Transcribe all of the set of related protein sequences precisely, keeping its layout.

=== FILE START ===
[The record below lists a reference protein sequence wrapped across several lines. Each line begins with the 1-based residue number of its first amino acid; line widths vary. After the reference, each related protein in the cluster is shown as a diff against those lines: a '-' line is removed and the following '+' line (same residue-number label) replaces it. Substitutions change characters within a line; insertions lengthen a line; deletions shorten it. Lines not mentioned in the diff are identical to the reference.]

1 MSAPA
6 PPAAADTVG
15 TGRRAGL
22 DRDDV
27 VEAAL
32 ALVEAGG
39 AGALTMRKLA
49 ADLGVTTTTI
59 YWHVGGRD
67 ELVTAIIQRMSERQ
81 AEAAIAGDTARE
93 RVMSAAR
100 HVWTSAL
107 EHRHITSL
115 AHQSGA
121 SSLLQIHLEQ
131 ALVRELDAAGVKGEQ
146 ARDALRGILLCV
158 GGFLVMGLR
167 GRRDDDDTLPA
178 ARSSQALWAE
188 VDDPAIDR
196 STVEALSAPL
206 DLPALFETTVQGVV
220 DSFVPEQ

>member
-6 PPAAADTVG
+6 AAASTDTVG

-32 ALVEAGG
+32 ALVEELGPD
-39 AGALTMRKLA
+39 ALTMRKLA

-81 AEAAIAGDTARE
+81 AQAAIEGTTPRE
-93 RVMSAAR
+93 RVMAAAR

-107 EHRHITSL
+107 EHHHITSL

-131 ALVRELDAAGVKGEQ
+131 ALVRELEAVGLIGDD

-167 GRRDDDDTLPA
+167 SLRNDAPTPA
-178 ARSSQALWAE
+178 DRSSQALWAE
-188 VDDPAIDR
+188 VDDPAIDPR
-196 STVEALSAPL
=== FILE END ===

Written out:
[The record below lists a reference protein sequence wrapped across several lines. Each line begins with the 1-based residue number of its first amino acid; line widths vary. After the reference, each related protein in the cluster is shown as a diff against those lines: a '-' line is removed and the following '+' line (same residue-number label) replaces it. Substitutions change characters within a line; insertions lengthen a line; deletions shorten it. Lines not mentioned in the diff are identical to the reference.]

1 MSAPA
6 PPAAADTVG
15 TGRRAGL
22 DRDDV
27 VEAAL
32 ALVEAGG
39 AGALTMRKLA
49 ADLGVTTTTI
59 YWHVGGRD
67 ELVTAIIQRMSERQ
81 AEAAIAGDTARE
93 RVMSAAR
100 HVWTSAL
107 EHRHITSL
115 AHQSGA
121 SSLLQIHLEQ
131 ALVRELDAAGVKGEQ
146 ARDALRGILLCV
158 GGFLVMGLR
167 GRRDDDDTLPA
178 ARSSQALWAE
188 VDDPAIDR
196 STVEALSAPL
206 DLPALFETTVQGVV
220 DSFVPEQ

>member
-6 PPAAADTVG
+6 AAASTDTVG

-32 ALVEAGG
+32 ALVEELGPD
-39 AGALTMRKLA
+39 ALTMRKLA

-81 AEAAIAGDTARE
+81 AQAAIEGTTPRE
-93 RVMSAAR
+93 RVMAAAR

-107 EHRHITSL
+107 EHHHITSL

-131 ALVRELDAAGVKGEQ
+131 ALVRELEAVGLIGDD

-167 GRRDDDDTLPA
+167 SLRNDAPTPA
-178 ARSSQALWAE
+178 DRSSQALWAE
-188 VDDPAIDR
+188 VDDPAIDPR
-196 STVEALSAPL